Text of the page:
Use this URL to cite or link to this record in EThOS: https://ethos.bl.uk/OrderDetails.do?uin=uk.bl.ethos.807291
Title: The perceived severity of travel fatigue and performance effects following transmeridian flights
Author: Flower, David John Colin
Awarding Body: University of London
Current Institution: University College London (University of London)
Date of Award: 1996
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Abstract:
This two phase study examines the effects of transmeridian travel on airline passengers crossing 5 time zones or more. In Phase 1, a questionnaire was developed to assess the perceived severity of travel fatigue in 100 subjects flying east or west, and the findings correlated with their scores from the Circadian Type Inventory (CTI) and Composite Morningness Questionnaire (CMQ). The questionnaire provided an internally consistent measure of fatigue and established a correlation between the severity of travel fatigue and transmeridian flights, but failed to detect any significant difference between travel east or west. In addition, the CTI and CMQ scores did not assist in identifying those individuals most affected by travel fatigue. Phase 2 examined the influence of transmeridian travel on mood, affect, well-being and cognitive performance in 20 subjects who had previously participated in Phase 1. On each of five round-trips, subjects completed a computer based sleep diary and subjective rating scales of well-being using a preprogrammed Psion[registered] Organiser. They were further assessed using tests of cognitive performance and data analysed from a total of 86 outbound journeys. Subjective rating scales for Alertness, Effectiveness and Mental Demand were all reduced following transmeridian travel although conversely ratings for Cheerfulness, Calmness, Appetite Disturbance and Physical Tiredness increased as did alcohol consumption. There was no effect on Length of Sleep although Quality of Sleep was lower on the first night after arrival overseas. Assessment of cognitive performance failed to demonstrate a Day effect but showed a marked Time of Day effect. Both Serial Choice Reaction Time and Memory Search Task scores were faster and the former more accurate over the Time Period 10:00 to 15:59. There was also a clear Day[asterisk]Time interaction in speed of response for both tests which persisted until seven days after the time zone shift.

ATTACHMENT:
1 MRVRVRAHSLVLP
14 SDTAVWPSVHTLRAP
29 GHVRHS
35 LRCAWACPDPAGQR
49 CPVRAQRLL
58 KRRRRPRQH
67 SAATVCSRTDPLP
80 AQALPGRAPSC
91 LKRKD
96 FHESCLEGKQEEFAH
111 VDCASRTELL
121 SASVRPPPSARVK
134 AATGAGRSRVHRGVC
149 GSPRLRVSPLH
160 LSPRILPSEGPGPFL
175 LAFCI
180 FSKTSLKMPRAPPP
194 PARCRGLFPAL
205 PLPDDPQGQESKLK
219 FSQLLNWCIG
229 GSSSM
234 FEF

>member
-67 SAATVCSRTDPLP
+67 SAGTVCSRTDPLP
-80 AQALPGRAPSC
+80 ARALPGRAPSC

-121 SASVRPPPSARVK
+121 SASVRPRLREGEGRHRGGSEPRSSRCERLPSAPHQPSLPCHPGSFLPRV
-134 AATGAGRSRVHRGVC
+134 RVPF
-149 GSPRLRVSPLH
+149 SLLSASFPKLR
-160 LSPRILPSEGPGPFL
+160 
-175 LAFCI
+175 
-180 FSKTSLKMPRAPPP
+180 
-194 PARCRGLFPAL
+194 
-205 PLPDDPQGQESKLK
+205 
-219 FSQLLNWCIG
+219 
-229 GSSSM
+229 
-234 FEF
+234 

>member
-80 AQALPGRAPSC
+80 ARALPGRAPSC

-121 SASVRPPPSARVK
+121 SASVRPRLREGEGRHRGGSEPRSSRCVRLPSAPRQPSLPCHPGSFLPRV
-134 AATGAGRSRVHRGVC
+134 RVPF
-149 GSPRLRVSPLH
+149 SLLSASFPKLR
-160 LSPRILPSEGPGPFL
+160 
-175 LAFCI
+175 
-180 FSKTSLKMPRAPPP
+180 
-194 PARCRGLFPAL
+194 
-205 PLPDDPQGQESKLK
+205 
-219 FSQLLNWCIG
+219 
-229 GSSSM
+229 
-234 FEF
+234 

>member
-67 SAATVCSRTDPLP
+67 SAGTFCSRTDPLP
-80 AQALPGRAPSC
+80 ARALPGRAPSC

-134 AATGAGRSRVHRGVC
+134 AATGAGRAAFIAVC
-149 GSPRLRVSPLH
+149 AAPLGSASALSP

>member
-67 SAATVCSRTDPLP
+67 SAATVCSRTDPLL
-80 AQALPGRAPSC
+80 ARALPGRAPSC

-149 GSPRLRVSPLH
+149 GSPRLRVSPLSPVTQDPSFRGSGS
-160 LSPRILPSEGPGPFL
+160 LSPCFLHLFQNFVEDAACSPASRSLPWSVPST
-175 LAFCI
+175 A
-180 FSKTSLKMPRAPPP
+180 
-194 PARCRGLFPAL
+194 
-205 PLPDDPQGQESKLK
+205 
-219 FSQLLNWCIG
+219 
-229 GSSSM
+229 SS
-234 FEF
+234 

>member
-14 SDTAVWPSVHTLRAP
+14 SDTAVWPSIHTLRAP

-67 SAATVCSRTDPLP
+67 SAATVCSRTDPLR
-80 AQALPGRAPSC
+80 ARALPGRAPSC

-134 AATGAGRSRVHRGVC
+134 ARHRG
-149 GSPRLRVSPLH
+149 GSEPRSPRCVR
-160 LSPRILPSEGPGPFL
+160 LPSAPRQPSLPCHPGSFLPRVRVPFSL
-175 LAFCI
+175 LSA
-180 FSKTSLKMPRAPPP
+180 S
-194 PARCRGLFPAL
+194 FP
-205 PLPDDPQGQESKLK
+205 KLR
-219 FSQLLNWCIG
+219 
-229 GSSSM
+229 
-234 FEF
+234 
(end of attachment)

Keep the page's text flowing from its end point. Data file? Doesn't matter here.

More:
Supervisor: Not available Sponsor: Not available
Qualification Name: Thesis (Ph.D.) Qualification Level: Doctoral
EThOS ID: uk.bl.ethos.807291  DOI: Not available
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